Anthony Archibald Fletcher was born in early 1887 in Huddersfield, Yorkshire, the son of Archibald Henry John and Florence Emilie Fletcher. The family was originally
from Bath and was to return there a few years later. Educated at Malvern College, ‘Tony’ Fletcher, as he was always
known, graduated from Cambridge before becoming one of Frederick Handley Page's first apprentices in 1911. In 1914 he joined Martin and Handasyde as a design draughtsman.
He was influential in the design of the Martinsyde S.1 and G.100 Elephant, before an argument with Handasyde caused him to
leave and transfer to the London and Provincial Aviation Company Ltd. in 1915.
The London and Provincial Aviation Company was founded in September 1914 running a flying school at Hendon Aerodrome equipped with single seat Caudron biplanes, which
it later built under license for use at the school. Fletcher's first design was the School Biplane which first flew in July
1916. On the company moving from Hendon to Colindale, Fletcher produced his next design, a low powered single seat training
biplane. Manufacture progressed slowly and by October 1916 all work ceased, whereupon Fletcher resigned from the company.
Fletchers’ career is not
recorded again until 1919, when he joined the Central Aircraft Company Limited at Kilburn, London, although at least one source  indicates he may have been at Whitehead during the intervening
period. During his period with Central he was responsible for the Centaur series of aircraft, workmanlike if uninspiring designs.
In 1921 Fletcher went to Japan, presumably associated with British aeronaval technical mission led by Captain the Master
of Sempill sent to Japan in September of that year. There, Fletcher gave the Japanese a course of instruction in aircraft
design. He was established at the Naval Aircraft Factory at Yokosuka, and his method of instruction took the very practical
form of designing and building several aeroplanes and seaplanes, the pupils following the design and construction step by
step, and later on watched the performance of the machines. However, before he could complete his three years' agreement,
the Great Kantō earthquake of Sept 1, 1923 devastated the area. Having lost all his possessions as well as his employment
in the earthquake, Fletcher returned to England.
His first employment on returning was a something of a change of direction as he joined the Falcon Airscrew
Co., of Holloway, London. At that time they were considered a major producer, but the business disappeared by the end of the
decade, but before that ‘Tony’ Fletcher had again moved on. In 1925 Fletcher joined Westland in Yeovil. There he became part of a small group of enthusiasts in Westland’s design office who devoted their free
time to the task of creating a racer. Eventually this design evolved into the Wizard. The redesign of the Widgeon in autumn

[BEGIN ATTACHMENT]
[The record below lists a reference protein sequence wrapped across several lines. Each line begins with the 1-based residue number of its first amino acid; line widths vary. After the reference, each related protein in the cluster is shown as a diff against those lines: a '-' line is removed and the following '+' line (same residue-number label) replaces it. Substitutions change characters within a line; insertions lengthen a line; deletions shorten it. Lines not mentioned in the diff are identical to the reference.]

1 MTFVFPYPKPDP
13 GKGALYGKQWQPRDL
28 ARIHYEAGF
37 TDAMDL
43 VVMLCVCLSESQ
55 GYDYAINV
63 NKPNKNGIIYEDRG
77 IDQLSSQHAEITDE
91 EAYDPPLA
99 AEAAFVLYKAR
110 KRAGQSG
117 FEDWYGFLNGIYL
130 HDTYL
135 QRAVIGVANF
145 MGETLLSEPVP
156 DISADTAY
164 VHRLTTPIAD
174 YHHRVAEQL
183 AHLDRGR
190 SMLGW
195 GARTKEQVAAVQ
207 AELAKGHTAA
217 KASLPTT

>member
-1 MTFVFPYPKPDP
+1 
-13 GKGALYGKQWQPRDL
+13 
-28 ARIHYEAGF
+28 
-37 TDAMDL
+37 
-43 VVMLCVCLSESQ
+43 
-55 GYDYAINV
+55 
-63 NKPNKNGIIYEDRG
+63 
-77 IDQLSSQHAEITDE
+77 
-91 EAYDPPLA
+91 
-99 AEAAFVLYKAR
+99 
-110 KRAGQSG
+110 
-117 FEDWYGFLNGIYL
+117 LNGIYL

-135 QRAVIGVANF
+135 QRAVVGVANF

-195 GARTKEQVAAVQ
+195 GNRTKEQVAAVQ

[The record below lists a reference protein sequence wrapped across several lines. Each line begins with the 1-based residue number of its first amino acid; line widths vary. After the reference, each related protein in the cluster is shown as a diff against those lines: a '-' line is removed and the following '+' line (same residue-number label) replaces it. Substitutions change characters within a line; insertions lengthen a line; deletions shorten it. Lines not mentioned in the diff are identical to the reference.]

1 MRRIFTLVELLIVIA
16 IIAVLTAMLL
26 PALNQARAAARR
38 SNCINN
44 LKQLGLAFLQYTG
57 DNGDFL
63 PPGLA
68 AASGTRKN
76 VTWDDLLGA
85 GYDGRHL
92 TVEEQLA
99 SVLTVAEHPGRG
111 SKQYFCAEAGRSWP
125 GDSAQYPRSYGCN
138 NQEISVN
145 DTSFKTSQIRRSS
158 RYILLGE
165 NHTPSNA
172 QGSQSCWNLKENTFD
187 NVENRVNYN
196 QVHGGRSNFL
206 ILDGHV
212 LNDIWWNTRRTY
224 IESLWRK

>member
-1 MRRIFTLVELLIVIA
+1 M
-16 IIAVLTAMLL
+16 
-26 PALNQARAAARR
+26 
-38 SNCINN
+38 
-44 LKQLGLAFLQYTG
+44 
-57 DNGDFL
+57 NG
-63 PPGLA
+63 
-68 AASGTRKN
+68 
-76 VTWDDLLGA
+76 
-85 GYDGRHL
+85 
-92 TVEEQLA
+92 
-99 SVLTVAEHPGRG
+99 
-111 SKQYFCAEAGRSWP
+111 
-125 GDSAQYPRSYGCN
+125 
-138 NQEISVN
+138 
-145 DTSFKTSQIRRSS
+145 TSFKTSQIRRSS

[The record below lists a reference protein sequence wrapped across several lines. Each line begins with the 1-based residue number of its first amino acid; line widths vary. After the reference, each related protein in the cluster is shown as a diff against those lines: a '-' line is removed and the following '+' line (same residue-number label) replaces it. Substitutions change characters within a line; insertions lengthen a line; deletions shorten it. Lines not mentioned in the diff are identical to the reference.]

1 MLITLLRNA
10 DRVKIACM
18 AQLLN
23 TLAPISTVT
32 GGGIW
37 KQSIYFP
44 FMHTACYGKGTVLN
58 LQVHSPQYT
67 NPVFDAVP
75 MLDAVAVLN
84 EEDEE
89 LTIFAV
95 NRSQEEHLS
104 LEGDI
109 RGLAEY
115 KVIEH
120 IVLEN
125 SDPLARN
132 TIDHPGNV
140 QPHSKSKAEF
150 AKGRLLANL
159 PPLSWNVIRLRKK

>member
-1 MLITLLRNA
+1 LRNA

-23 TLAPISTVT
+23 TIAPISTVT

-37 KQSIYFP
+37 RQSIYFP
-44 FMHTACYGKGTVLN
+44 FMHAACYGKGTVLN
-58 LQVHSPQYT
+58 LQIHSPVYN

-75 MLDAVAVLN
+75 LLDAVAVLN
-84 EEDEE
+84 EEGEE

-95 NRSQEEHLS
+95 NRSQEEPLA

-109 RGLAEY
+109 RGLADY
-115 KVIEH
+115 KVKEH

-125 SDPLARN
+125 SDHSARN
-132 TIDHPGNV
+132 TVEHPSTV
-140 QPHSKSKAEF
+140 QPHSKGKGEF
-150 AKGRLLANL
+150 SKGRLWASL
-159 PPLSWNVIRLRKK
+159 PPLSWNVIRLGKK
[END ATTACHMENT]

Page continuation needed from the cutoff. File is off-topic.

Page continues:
1926 into the Widgeon III was originally undertaken by Fletcher, but the design was, however, eventually taken over by Robert
Bruce. This undoubtedly did not sit well with Fletcher and again he moved on.
T. A. Dennis, managing director of A.B.C. Motors, Ltd., chiefly an aero engine firm, decided some to enter the field of aircraft construction so as to utilise to the
full the engines already produced by the firm. In 1929 he secured the services of ‘Tony’ Fletcher as designer,
and the result was the little A.B.C. Robin. However, despite high hopes, no production of the Robin ensued and A.B.C. returned
to solely producing motors.
In March 1933, the Comper Aircraft Company Ltd moved to Heston Aerodrome near London and Fletcher joined as Technical Assistant, where he worked on the design of the Mouse
and the later Streak. Unfortunately by August 1934 Comper had lost control of his own company, it folded and was liquidated.
Fletcher was again without a job.
Fletcher’s career from this point to 1938 is uncertain, but a letter in Flight
 concerning the Miles Peregrine, cosigned by him and A.A. Bage, implies he may have worked for Percival during that time.
In January 1938, Hordern-Richmond Aircraft opened a new factory at Chesham, the nucleus being the staff Lang Propellers, a company which had its works at Peterborough,
and had been taken over by Hordern-Richmond on the demise of its parent Aeronca. Lang had been in the airscrew business since 1913. As designer, Hordern-Richmond Aircraft acquired the services of ‘Tony’
Fletcher, who, though previously and primarily concerned with aircraft as a whole, had always been particularly interested
in the design of airscrews. Fletcher's basic idea was to design airscrews for maximum efficiency at a machine's cruising rather
than maximum speed. It has been found in practice that by using this speed as, so to speak, the datum point, a considerable
improvement could be obtained in the take-off, climb, and cruising performance, while the loss of speed at full throttle in
level flights forms such a small percentage that it is of little importance except for racing purposes. During the war Fletcher-designed
airscrews were used on Tiger Moths, Magisters arid Messengers, Auster IVs and VIs, and Oxfords.
Fletcher retired from Hordern-Richmond in late
1945 or early 1946, but his retirement was not to last long. He formed his own company, Fletcher Airscrews, a division of
Philidas, Ltd, the locking nut manufactures and a division of Miles Aircraft, to design and manufacture wooden airscrews particularly
on light aircraft types, with offices and factory at the Aerodrome, Reading. However, nothing more seems to have come of this.
Fletcher died in Surrey in 1950.